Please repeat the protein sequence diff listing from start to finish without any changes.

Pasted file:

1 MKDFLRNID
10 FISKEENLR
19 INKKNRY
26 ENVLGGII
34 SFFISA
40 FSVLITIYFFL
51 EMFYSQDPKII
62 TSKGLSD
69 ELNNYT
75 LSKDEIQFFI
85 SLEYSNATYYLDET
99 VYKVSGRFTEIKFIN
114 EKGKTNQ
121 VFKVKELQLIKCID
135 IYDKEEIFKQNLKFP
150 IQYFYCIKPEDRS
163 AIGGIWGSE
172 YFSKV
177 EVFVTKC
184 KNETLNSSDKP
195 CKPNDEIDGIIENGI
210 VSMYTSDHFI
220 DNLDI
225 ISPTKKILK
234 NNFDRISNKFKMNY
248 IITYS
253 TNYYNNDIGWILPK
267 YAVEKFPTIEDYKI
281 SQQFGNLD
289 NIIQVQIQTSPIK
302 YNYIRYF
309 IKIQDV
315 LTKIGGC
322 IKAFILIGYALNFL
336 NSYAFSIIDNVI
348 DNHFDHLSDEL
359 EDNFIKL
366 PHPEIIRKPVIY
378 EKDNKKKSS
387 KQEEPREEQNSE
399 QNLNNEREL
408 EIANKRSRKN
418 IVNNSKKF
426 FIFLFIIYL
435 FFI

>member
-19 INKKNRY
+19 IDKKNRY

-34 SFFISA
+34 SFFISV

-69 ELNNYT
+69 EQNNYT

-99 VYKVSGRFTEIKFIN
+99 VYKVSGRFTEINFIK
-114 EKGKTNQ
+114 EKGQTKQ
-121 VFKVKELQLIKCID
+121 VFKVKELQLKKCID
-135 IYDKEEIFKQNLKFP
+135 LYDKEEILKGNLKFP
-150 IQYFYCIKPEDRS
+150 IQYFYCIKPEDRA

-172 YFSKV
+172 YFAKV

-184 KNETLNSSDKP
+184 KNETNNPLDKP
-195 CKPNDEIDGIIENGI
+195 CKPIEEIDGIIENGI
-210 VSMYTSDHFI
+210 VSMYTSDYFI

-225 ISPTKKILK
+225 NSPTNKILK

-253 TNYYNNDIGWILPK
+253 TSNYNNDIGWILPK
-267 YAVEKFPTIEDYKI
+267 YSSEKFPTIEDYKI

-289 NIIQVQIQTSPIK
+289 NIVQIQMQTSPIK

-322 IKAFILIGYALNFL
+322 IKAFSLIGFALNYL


1 MKDFLRNID
10 FISKEENLR
19 INKKNRY
26 ENVLGGII
34 SFFISA
40 FSVLITIYFFL
51 EMFYSQDPKII
62 TSKGLSD
69 ELNNYT
75 LSKDEIQFFI
85 SLEYSNATYYLDET
99 VYKVSGRFTEIKFIN
114 EKGKTNQ
121 VFKVKELQLIKCID
135 IYDKEEIFKQNLKFP
150 IQYFYCIKPEDRS
163 AIGGIWGSE
172 YFSKV
177 EVFVTKC
184 KNETLNSSDKP
195 CKPNDEIDGIIENGI
210 VSMYTSDHFI
220 DNLDI
225 ISPTKKILK
234 NNFDRISNKFKMNY
248 IITYS
253 TNYYNNDIGWILPK
267 YAVEKFPTIEDYKI
281 SQQFGNLD
289 NIIQVQIQTSPIK
302 YNYIRYF
309 IKIQDV
315 LTKIGGC
322 IKAFILIGYALNFL
336 NSYAFSIIDNVI
348 DNHFDHLSDEL
359 EDNFIKL
366 PHPEIIRKPVIY
378 EKDNKKKSS
387 KQEEPREEQNSE
399 QNLNNEREL
408 EIANKRSRKN
418 IVNNSKKF
426 FIFLFIIYL
435 FFI

>member
-19 INKKNRY
+19 IDKKNRY

-34 SFFISA
+34 SFFISV

-69 ELNNYT
+69 EQNNYT

-99 VYKVSGRFTEIKFIN
+99 VYKVSGRFTEINFIK
-114 EKGKTNQ
+114 EKGQTKQ
-121 VFKVKELQLIKCID
+121 VFKVKELQLKKCID
-135 IYDKEEIFKQNLKFP
+135 LYDKEEILKGNLKFP
-150 IQYFYCIKPEDRS
+150 IQYFYCIKPEDRA

-172 YFSKV
+172 YFAKV

-184 KNETLNSSDKP
+184 KNETNNPLDKP
-195 CKPNDEIDGIIENGI
+195 CKPIEEIDGIIENGI
-210 VSMYTSDHFI
+210 VSMYTSDYFI

-225 ISPTKKILK
+225 NSPTNKILK

-253 TNYYNNDIGWILPK
+253 TSNYNNDIGWILPK
-267 YAVEKFPTIEDYKI
+267 YSSEKFPTIEDYKI

-289 NIIQVQIQTSPIK
+289 NIVQIQMQTSPIK

-322 IKAFILIGYALNFL
+322 IKAFSLIGFALNYL